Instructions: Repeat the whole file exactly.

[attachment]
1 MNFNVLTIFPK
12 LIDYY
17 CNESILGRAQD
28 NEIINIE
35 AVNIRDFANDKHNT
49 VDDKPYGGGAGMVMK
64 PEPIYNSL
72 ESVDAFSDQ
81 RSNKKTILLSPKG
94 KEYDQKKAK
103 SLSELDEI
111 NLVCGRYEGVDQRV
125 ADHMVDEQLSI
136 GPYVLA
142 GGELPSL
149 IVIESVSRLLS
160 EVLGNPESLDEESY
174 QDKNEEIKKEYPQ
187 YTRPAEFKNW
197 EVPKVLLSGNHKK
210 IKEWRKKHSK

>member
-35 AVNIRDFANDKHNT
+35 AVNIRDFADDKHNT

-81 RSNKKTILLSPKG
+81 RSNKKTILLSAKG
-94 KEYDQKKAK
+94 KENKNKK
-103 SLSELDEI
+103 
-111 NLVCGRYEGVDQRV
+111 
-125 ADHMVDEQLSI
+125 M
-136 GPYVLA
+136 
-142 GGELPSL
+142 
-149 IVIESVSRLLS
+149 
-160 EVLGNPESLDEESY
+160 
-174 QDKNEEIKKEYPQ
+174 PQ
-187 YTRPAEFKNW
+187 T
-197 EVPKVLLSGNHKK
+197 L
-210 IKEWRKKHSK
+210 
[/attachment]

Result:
1 MNFNVLTIFPK
12 LIDYY
17 CNESILGRAQD
28 NEIINIE
35 AVNIRDFANDKHNT
49 VDDKPYGGGAGMVMK
64 PEPIYNSL
72 ESVDAFSDQ
81 RSNKKTILLSPKG
94 KEYDQKKAK
103 SLSELDEI
111 NLVCGRYEGVDQRV
125 ADHMVDEQLSI
136 GPYVLA
142 GGELPSL
149 IVIESVSRLLS
160 EVLGNPESLDEESY
174 QDKNEEIKKEYPQ
187 YTRPAEFKNW
197 EVPKVLLSGNHKK
210 IKEWRKKHSK

>member
-35 AVNIRDFANDKHNT
+35 AVNIRDFADDKHNT

-81 RSNKKTILLSPKG
+81 RSNKKTILLSAKG
-94 KEYDQKKAK
+94 KENKNKK
-103 SLSELDEI
+103 
-111 NLVCGRYEGVDQRV
+111 
-125 ADHMVDEQLSI
+125 M
-136 GPYVLA
+136 
-142 GGELPSL
+142 
-149 IVIESVSRLLS
+149 
-160 EVLGNPESLDEESY
+160 
-174 QDKNEEIKKEYPQ
+174 PQ
-187 YTRPAEFKNW
+187 T
-197 EVPKVLLSGNHKK
+197 L
-210 IKEWRKKHSK
+210 